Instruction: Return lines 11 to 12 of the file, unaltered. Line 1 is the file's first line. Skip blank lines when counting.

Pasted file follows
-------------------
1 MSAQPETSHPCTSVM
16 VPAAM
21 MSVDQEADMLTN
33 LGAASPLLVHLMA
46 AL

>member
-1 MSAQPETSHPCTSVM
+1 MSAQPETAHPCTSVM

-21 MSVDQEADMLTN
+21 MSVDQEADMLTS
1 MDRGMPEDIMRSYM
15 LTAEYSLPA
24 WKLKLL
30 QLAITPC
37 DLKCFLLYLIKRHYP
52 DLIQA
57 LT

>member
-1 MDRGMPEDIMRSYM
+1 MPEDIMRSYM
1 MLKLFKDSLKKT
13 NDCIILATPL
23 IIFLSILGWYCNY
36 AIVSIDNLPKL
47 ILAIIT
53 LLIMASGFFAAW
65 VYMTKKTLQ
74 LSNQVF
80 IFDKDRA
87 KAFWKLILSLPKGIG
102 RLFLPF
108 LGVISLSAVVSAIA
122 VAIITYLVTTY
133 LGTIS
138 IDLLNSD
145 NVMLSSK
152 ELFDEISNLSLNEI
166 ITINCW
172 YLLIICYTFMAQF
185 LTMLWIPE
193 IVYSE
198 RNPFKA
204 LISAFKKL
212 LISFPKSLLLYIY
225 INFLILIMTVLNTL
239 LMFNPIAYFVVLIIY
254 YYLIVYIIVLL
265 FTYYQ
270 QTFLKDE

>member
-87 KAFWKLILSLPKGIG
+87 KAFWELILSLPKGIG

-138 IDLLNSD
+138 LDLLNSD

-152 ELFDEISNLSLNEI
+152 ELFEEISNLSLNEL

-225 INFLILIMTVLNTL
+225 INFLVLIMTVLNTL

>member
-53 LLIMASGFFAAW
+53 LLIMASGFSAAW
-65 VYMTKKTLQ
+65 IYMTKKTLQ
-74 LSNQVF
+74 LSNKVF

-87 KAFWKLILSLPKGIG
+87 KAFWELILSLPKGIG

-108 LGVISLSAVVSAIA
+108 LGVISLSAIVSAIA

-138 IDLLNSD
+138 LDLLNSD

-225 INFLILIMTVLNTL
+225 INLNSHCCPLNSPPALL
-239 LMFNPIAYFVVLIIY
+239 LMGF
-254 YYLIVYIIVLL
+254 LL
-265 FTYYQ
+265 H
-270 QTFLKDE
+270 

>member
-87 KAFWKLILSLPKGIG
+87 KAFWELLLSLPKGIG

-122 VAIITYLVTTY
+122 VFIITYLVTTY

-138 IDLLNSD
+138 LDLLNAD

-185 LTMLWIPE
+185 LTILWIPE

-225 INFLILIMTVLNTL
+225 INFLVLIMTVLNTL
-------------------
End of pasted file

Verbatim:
1 MDRGMPEDIMRSYM
15 LTAEYSLPA